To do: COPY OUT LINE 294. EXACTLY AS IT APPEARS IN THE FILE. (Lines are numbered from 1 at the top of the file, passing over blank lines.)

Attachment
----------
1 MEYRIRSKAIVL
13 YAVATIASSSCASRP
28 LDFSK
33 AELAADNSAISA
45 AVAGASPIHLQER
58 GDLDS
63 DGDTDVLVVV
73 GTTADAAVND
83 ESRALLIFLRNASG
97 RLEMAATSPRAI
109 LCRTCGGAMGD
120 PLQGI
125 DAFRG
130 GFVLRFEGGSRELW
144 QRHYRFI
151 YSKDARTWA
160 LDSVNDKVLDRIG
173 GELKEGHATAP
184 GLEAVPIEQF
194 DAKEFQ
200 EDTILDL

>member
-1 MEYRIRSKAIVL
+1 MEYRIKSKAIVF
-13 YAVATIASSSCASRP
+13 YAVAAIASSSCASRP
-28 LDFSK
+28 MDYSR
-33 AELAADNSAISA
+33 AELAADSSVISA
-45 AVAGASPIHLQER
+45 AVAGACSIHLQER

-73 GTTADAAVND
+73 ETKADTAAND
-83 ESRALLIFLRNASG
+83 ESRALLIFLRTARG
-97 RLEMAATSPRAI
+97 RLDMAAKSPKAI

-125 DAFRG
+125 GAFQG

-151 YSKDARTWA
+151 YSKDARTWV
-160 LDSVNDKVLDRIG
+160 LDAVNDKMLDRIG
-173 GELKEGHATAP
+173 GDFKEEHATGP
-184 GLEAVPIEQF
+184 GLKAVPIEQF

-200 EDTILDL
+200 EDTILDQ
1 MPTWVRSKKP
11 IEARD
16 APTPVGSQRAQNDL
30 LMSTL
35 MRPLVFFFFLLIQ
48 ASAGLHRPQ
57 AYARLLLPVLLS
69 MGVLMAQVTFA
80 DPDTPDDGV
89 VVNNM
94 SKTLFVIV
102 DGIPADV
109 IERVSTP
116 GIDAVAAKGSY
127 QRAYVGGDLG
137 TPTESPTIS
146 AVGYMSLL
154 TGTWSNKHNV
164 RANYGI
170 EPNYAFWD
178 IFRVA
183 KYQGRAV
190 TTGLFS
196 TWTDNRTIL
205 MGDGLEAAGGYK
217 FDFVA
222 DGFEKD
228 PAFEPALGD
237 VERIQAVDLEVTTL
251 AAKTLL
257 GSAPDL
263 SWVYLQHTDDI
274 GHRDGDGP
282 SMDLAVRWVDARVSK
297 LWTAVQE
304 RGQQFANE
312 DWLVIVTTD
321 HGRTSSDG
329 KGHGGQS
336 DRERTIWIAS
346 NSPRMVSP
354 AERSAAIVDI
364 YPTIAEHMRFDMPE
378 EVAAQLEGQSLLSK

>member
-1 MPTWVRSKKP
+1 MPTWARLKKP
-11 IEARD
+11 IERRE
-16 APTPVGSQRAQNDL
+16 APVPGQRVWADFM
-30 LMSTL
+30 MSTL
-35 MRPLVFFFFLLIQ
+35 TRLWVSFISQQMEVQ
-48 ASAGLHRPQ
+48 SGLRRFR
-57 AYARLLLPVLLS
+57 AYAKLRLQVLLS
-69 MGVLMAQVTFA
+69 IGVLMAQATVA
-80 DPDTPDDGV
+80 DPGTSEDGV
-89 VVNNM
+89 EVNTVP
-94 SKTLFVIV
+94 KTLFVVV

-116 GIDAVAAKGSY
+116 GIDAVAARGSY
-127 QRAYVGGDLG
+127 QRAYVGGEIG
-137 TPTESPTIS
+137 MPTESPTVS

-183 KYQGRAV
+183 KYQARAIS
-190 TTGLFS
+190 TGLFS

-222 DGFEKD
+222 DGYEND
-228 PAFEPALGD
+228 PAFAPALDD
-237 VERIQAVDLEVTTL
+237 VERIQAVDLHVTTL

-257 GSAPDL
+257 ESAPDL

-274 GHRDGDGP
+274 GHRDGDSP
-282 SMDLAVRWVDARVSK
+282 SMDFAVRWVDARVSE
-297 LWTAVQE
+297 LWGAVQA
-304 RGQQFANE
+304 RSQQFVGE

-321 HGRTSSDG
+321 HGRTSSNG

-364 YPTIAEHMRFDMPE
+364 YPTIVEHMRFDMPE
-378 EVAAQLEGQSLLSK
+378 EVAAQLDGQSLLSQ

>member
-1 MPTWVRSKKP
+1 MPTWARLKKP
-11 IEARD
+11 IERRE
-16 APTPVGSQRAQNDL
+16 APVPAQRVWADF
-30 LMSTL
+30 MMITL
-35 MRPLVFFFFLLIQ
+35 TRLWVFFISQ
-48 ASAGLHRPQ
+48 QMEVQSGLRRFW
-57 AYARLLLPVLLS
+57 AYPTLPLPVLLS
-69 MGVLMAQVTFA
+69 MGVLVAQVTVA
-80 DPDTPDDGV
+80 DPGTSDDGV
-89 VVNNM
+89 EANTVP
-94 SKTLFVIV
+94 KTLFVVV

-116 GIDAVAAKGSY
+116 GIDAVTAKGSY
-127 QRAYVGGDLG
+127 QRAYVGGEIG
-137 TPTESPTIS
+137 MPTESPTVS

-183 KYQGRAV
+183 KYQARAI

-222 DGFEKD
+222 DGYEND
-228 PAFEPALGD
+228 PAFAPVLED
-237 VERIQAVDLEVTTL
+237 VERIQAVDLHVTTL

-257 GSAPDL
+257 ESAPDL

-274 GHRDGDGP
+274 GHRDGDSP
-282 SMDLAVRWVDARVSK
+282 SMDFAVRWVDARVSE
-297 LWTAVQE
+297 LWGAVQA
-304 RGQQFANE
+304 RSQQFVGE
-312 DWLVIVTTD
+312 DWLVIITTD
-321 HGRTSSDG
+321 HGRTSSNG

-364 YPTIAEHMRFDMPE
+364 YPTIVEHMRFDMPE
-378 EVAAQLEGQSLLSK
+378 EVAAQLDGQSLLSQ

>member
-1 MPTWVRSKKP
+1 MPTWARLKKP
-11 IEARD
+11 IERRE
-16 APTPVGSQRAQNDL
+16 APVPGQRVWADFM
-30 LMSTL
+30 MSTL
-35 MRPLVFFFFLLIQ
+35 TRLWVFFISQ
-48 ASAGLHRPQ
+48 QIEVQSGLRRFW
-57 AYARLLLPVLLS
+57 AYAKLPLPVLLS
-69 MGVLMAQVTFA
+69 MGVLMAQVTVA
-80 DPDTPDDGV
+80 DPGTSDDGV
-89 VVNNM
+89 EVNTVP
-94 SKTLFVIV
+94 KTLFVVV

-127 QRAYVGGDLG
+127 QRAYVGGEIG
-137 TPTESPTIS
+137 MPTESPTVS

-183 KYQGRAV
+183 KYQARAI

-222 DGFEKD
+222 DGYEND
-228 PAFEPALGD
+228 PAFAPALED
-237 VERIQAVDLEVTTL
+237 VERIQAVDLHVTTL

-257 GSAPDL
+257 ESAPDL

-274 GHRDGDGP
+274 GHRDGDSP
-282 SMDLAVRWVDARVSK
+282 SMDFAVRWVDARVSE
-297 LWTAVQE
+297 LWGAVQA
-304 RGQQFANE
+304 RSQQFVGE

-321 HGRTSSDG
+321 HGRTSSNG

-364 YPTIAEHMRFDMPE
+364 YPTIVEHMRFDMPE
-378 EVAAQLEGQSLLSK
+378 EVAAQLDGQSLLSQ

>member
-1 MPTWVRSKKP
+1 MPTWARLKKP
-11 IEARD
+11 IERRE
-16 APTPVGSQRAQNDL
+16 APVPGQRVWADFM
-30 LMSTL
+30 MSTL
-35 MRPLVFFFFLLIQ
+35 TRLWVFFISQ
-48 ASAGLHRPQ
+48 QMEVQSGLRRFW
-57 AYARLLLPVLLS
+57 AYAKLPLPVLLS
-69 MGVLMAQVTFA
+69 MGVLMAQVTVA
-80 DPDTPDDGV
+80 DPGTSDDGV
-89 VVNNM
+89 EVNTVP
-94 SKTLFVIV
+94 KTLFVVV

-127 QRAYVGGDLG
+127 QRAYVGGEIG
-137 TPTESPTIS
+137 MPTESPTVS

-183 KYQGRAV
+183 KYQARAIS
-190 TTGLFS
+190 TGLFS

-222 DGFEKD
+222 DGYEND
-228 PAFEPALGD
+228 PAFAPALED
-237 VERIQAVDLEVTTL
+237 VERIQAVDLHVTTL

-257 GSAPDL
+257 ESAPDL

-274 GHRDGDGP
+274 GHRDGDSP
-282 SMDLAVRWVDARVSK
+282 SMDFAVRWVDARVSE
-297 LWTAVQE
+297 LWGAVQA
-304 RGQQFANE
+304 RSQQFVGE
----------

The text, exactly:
+257 ESAPDL